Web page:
Dr. Zachary Porcu | YouTube channel
History of Western Ideas: Overview | YouTube
The Rise and Fall of Christian Civilization | YouTube
Holy GroundAbout

Catechesis

Books
These Truths We Hold - Reprinted! | Monastery of St. Tikhon of Zadonsk
The Longer Catechism of the Eastern Orthodox Church: The Catechism of St. Philaret of Moscow
Catechism of the Orthodox Church
An Orthodox Catechism
A New-Style Catechism on the Eastern Orthodox Faith for Adults

Videos
Inquirer‘s class - Met. Jonah | YouTube
Part I, Part 2, Part III, Part IV, Part V, Part VI, Part VII, Part VII (cont.), Part VIII, Part VIII (cont.), Part IX, Part X, Part XI
Other videos for inquirers
Orthodox Christian Catechism by His Eminence Metropolitan Jonah
Orthodox Doctrine & Spirituality
The Russian Orthodox Church, The KGB & Cold War Secrets
Part 1, Part 2, Part 3, Part 4, Part 5, Part 6, Part 7, Part 8, Part 9, Part 10, Part 11, Part 12, Part 13, Part 14, Part 15, Part 16, Part 17
Talks With Catechumens
Orthodox Apologetics
Confession in the Orthodox Church
The Epistles of St. Paul
Orthodox Sacramental Theology
The Ladder of Divine Ascent
Contemplative Prayer
Do Not Resent, Do not react, Keep Inner Stillness
Marriage and Family Life
The Jesus Prayer
Master List Adult Education Classes — Met. Jonah Paffhausen | Saint Herman of Alaska Orthodox Church, Stafford VA YouTube Channel
Saint Demetrios of Thessaloniki-VA - Met. Jonah Paffhausen, Abbot

Websites
About - Orthodox Catechism Project — GOArch
Orthodox Catechism: Basic Teachings of the Orthodox Faith
An Online Orthodox Catechism
Catechism for the Orthodox Church
The Orthodox Faith - Orthodox Church in America
Orthodox Catechism - YouTube
The Ethos of Orthodox Catechesis: The Mind of the Orthodox Church | Antiochian Orthodox Christian Archdiocese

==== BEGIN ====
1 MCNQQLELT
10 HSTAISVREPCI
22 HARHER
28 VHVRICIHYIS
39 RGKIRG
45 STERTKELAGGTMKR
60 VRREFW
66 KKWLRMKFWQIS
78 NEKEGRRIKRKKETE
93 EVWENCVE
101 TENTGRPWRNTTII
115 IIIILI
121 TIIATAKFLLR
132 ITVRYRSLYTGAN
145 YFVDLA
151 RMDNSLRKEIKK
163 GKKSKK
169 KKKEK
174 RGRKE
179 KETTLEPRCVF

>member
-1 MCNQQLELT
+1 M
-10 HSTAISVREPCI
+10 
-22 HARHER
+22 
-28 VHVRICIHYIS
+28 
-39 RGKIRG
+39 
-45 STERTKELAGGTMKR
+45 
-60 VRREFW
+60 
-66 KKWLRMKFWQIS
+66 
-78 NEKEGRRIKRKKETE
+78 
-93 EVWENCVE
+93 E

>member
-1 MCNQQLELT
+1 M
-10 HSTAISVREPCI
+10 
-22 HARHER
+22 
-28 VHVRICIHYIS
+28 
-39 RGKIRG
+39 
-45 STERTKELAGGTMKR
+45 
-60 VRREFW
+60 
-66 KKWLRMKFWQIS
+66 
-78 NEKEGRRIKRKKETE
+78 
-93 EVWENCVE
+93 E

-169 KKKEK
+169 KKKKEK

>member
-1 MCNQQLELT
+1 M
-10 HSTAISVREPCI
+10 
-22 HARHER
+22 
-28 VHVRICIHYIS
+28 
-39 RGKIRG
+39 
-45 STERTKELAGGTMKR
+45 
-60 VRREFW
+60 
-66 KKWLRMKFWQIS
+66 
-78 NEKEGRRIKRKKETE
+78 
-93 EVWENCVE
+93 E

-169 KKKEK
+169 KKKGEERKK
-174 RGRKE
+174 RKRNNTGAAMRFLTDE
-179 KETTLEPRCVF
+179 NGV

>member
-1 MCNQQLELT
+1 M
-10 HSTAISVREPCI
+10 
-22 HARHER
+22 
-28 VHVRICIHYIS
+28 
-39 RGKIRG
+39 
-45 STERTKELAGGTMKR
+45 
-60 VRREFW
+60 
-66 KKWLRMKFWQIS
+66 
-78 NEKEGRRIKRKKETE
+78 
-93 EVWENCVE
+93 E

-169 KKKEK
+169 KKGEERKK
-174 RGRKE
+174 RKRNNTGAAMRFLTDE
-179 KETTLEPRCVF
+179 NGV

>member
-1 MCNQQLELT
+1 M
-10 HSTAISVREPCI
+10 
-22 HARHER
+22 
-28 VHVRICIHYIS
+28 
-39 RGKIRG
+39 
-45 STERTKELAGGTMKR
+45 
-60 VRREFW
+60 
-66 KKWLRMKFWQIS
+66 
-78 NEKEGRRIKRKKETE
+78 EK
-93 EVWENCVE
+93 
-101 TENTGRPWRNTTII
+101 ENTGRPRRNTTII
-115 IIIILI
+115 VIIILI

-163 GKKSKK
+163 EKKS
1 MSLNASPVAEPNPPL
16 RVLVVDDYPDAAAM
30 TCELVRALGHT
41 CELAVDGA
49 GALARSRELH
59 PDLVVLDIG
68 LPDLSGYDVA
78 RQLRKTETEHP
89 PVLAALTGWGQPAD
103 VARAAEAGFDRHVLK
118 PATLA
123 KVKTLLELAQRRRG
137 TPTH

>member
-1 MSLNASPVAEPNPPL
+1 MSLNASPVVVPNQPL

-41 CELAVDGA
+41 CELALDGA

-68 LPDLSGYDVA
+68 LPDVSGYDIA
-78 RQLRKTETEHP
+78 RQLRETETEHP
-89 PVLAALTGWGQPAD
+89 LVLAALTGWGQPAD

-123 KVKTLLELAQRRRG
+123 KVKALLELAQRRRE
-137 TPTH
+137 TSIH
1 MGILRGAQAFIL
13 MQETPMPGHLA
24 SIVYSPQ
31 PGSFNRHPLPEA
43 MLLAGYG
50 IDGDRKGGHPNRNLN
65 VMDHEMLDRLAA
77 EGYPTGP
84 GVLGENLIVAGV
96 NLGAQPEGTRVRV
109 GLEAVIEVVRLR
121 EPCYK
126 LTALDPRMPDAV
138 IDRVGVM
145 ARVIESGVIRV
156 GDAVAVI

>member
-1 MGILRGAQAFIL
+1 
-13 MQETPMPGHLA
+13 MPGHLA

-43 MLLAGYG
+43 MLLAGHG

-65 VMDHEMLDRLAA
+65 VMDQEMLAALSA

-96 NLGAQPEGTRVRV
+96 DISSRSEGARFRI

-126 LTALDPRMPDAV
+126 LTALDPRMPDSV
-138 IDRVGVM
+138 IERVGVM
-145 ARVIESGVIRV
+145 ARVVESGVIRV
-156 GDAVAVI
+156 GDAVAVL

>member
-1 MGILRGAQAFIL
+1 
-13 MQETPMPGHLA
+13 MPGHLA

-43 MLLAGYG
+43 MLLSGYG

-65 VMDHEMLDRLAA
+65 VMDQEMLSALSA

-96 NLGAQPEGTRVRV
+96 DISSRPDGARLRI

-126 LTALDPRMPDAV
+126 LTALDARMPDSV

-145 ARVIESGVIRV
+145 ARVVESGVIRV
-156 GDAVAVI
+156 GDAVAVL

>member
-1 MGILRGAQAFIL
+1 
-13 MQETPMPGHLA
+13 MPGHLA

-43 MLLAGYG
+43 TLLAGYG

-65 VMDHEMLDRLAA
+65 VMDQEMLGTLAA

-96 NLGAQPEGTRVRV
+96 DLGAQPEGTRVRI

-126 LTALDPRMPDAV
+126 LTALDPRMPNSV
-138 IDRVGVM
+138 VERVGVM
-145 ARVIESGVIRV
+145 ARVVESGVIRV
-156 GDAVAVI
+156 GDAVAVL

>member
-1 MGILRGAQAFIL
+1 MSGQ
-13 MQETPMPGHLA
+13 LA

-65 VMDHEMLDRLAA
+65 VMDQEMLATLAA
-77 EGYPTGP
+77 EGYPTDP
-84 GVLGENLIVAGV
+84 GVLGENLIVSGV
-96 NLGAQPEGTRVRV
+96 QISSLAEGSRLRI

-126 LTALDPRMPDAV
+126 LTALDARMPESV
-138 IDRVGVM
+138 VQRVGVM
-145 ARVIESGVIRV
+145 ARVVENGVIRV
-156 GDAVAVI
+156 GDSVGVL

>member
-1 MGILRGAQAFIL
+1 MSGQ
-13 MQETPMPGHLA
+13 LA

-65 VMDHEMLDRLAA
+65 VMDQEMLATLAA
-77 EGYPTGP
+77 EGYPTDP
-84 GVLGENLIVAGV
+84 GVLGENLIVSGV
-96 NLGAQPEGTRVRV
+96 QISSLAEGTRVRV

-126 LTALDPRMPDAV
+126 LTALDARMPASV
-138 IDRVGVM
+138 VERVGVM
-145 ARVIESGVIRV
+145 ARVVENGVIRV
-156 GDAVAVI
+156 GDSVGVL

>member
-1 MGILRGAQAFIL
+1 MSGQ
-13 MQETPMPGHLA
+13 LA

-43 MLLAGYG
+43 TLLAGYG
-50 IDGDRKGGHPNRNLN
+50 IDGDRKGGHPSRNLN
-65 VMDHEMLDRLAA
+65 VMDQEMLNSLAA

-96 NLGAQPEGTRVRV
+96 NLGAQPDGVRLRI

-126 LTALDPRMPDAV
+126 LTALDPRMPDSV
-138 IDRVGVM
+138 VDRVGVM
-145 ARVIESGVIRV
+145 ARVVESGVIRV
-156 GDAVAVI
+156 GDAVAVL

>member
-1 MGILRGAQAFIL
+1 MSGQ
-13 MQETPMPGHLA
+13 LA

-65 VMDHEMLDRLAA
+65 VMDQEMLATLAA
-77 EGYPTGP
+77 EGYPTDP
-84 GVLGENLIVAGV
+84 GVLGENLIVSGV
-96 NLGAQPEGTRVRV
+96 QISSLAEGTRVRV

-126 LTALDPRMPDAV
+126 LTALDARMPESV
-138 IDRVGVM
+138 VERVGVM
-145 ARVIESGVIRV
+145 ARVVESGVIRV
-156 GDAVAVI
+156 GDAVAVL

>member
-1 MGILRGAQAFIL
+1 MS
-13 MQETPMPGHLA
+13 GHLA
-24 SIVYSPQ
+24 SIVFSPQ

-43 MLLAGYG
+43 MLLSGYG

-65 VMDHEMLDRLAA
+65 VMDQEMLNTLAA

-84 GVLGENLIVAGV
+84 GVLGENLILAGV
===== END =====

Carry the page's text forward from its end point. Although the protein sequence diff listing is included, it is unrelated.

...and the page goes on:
Fullness of the Faith Catechism Class – St. John the Baptist Greek Orthodox Church
How to become an Orthodox Christian – Saints Peter & Paul Orthodox Christian Church
Orthodox Catechism - Annunciation Greek Orthodox Church of Rochester NY
What are we to do? | Saint George Greek Orthodox Cathedral
Catechesis Requirements at ASONA
Catechesis | Orthodoxy in China
— Orthodoxy arrived in China in 1685...

Infant Baptism

Infant baptism | Wikipedia
Infant baptism | OrthodoxWiki
]https://www.churchfathers.org/infant-baptism Infant Baptism] | Church Fathers
Is Infant Baptism Biblical? | St. John The Evangelist Orthodox Church
Is Infant Baptism Biblical? | Reformed-Orthodox Bridge
Infant Baptism: What the Church Believes | Antiochian Orthodox Christian Archdiocese
The Historical Case for Infant Baptism

Another Particular Baptist Wrinkle: The Early Church Baptized Infants But For The Wrong Reasons
Luther Contra The Anabaptists: The Ground Of Baptism Is The Divine Command And Promise
— ““Have now they become gods,” Luther challenged the Anabaptists, “that they can see in people’s hearts whether they believe or not?””
The same could be said about confession, especially abused by The Bruderhof

Infant Baptism in the History of the Church
— “Infant baptism was the universal practice of the church until after the Protestant Reformation. At the onset of the Reformation, none of the magisterial reformers abandoned the practice of infant baptism, but began to vigorously defend it...
Thus infant baptism was the universal practice of the Christian Church until some Reformation leaders began to question many of the standard practices of Christianity and the Christian life. These Radical Reformers (what scholars call the anabaptists) opposed padeo-baptism, and they advocated for the re-baptism (thus the name anabaptist, one who re-baptizes) of those who had been baptized before the Reformation. But the 16th century anabaptists can not be properly described as holding to credo-baptism [believers-only baptism] as I have defined it. These radical reformers made a very high hurdle to cross before baptism, not simply allowing those who made a credible profession of faith come to the font, but only allowing those who had proven themselves over a long period of time as committed Christian disciples. The radical reformation reserved baptism for the few, a subset of Christian believers.”

Sacramental Life

The Sacramental Life of the Orthodox Church
Understanding the Sacraments of the Orthodox Church
The Sacramental Life
The Sacraments

Nous

Nous | Orthodoxwiki
What is the Human Nous?
How “Nous” Became a Trojan Horse For Secularism, and Why it is So Difficult to Translate
— Robin Phillips corrects Orthodox erroneous teaching on nous and heart
Nous is not the heart and not interchangeable with it; nous is mind, intellect and is contained in the heart